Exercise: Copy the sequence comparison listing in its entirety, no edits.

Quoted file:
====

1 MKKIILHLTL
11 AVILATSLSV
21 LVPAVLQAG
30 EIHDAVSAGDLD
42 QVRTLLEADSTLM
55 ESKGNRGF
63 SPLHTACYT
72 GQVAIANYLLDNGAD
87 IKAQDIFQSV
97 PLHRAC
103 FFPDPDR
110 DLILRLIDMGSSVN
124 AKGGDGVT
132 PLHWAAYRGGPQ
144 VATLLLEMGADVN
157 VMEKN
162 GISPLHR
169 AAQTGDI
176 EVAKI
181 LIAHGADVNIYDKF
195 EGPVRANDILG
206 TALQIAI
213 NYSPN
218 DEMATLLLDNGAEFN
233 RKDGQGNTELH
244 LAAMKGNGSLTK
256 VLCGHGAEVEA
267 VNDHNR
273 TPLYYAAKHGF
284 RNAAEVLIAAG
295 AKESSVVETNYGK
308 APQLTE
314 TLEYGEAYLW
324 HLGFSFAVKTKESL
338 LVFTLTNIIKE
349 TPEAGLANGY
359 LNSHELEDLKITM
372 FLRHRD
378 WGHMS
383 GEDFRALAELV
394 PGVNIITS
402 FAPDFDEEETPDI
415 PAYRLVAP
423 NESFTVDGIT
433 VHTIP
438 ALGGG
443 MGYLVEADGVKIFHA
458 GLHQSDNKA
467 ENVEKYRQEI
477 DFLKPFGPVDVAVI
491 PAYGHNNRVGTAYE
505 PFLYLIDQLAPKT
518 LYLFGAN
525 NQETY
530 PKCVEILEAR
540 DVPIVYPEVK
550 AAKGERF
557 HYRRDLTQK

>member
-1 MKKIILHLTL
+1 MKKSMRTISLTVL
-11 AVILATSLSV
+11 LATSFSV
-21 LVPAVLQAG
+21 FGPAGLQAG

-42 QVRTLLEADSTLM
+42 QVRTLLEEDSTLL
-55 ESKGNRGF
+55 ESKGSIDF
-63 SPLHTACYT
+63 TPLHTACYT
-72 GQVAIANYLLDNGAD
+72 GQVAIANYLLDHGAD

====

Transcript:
1 MKKIILHLTL
11 AVILATSLSV
21 LVPAVLQAG
30 EIHDAVSAGDLD
42 QVRTLLEADSTLM
55 ESKGNRGF
63 SPLHTACYT
72 GQVAIANYLLDNGAD
87 IKAQDIFQSV
97 PLHRAC
103 FFPDPDR
110 DLILRLIDMGSSVN
124 AKGGDGVT
132 PLHWAAYRGGPQ
144 VATLLLEMGADVN
157 VMEKN
162 GISPLHR
169 AAQTGDI
176 EVAKI
181 LIAHGADVNIYDKF
195 EGPVRANDILG
206 TALQIAI
213 NYSPN
218 DEMATLLLDNGAEFN
233 RKDGQGNTELH
244 LAAMKGNGSLTK
256 VLCGHGAEVEA
267 VNDHNR
273 TPLYYAAKHGF
284 RNAAEVLIAAG
295 AKESSVVETNYGK
308 APQLTE
314 TLEYGEAYLW
324 HLGFSFAVKTKESL
338 LVFTLTNIIKE
349 TPEAGLANGY
359 LNSHELEDLKITM
372 FLRHRD
378 WGHMS
383 GEDFRALAELV
394 PGVNIITS
402 FAPDFDEEETPDI
415 PAYRLVAP
423 NESFTVDGIT
433 VHTIP
438 ALGGG
443 MGYLVEADGVKIFHA
458 GLHQSDNKA
467 ENVEKYRQEI
477 DFLKPFGPVDVAVI
491 PAYGHNNRVGTAYE
505 PFLYLIDQLAPKT
518 LYLFGAN
525 NQETY
530 PKCVEILEAR
540 DVPIVYPEVK
550 AAKGERF
557 HYRRDLTQK

>member
-1 MKKIILHLTL
+1 MKKSMRTISLTVL
-11 AVILATSLSV
+11 LATSFSV
-21 LVPAVLQAG
+21 FGPAGLQAG

-42 QVRTLLEADSTLM
+42 QVRTLLEEDSTLL
-55 ESKGNRGF
+55 ESKGSIDF
-63 SPLHTACYT
+63 TPLHTACYT
-72 GQVAIANYLLDNGAD
+72 GQVAIANYLLDHGAD